Posted on Sunday, February, 12, 2017 in Uncategorized
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There’s immediate comfort in encountering Audrey Silver’s music for the first time. Her voice is an open invitation, an instrument of confession and creation that immediately transports you to someplace else. That’s evident from her first utterances through her last words on Very Early
In putting together this program, Silver thought long and hard about song selection. It shows, both in the eclectic playlist she created and through the unique arrangements born of her thoughts and Steven Santoro’s clever pen. Everything from overdone Broadway favorites to original material to jazz standards sounds fresh in these interpretations.
Irish singer-songwriter Declan O’Rourke’s “Galileo” provides a gentle entryway into Very Early, with pianist Bruce Barth‘s woolgathering serving as a dreamy introduction. Silver then settles in to tell the tale of a wrestling match between emotion and intellect in the titular figure, never underselling the lyrics or overplaying the heart, and it proves to be one for the books. Then there’s a spin through “Surrey With The Fringe On Top” in five, a riveting original collaboration between Silver and Dominique Gagné dubbed “The Cold Wind’s Embrace,” and a shadowy take on “Getting To Know You” that’s more a tale of lurking and voyeurism than a sign of positive personal discoveries. Smart writing, twists in intention, and big-picture talent play as one in these first selections and the music that follows.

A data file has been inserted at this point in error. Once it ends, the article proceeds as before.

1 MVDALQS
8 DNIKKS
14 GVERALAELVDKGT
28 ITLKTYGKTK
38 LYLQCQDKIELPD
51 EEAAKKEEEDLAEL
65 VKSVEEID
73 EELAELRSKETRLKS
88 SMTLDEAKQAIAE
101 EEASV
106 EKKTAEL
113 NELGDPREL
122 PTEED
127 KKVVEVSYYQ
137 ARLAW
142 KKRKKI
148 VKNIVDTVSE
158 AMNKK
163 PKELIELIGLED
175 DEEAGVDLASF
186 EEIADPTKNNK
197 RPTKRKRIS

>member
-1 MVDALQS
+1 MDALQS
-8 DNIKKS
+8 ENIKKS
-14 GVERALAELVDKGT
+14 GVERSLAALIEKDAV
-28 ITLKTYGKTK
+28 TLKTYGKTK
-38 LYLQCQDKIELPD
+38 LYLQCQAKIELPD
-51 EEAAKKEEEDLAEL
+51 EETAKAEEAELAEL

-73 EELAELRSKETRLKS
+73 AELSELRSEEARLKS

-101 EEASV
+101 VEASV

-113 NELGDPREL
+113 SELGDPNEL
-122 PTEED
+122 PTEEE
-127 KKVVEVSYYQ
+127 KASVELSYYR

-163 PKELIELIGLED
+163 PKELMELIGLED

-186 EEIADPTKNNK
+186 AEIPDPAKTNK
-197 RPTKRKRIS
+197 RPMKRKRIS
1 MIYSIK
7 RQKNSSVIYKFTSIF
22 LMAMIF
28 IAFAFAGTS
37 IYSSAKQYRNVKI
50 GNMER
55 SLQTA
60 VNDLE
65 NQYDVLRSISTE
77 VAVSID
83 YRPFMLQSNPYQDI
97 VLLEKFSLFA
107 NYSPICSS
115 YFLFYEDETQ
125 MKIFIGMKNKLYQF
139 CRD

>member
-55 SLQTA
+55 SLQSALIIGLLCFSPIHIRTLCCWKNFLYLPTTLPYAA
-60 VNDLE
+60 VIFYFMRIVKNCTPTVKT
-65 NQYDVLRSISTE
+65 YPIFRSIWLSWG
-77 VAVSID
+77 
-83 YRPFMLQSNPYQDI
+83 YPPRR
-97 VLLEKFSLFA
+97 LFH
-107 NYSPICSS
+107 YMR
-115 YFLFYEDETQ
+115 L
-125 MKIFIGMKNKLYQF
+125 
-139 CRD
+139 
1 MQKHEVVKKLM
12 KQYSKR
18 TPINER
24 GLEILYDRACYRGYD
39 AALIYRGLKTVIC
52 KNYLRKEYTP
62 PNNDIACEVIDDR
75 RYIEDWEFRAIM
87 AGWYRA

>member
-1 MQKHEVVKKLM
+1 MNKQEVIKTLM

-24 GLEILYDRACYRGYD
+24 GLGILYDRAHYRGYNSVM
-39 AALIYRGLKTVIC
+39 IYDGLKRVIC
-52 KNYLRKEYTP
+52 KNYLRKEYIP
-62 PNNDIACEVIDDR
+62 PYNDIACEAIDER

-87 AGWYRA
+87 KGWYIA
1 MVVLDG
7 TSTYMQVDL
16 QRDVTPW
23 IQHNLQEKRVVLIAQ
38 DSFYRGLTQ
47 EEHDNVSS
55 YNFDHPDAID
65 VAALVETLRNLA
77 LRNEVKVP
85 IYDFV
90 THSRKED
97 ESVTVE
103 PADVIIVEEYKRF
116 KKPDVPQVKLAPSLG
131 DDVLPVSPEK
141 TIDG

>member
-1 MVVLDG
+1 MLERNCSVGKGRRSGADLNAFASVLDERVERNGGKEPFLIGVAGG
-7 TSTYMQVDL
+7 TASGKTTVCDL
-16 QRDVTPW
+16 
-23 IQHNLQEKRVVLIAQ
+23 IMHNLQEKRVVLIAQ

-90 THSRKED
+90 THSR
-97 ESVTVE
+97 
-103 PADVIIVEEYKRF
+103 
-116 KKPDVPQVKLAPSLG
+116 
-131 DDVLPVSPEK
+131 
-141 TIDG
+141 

While originals often play as substandard filler that sits between the welcome and familiar fare on vocal jazz albums, that couldn’t be further from the truth here. “Goodbye New York,” with lyrics from poet Deborah Garrison, is a memorable paean to The Big Apple that rests at a balance point between adult-oriented pop and jazz, “When The World Was New” speaks with a contemplative beauty that’s heightened by Tom Beckham‘s vibraphone and Gary Versace‘s accordion, and the aforementioned “The Cold Wind’s Embrace” is a powerful statement that ties Silver to her late mother and addresses the depressive streaks they share. Pieces like those stand on equal footing with pure jazz expressions like Bill Evans‘s “Very Early,” beautifully and expertly rendered in trio here with Beckham and bassist Paul Beaudry, and semi-outliers like Sting’s alluring “Until.”
In addition to the aforementioned material, Silver investigates the work of everybody from Bobby Troup to Mose Allison to Keren Ann to Leonard Bernstein, constantly putting herself to the test in different ways and always coming out on top. Audrey Silver may not have widespread name recognition, but she certainly has the talent to get it.By
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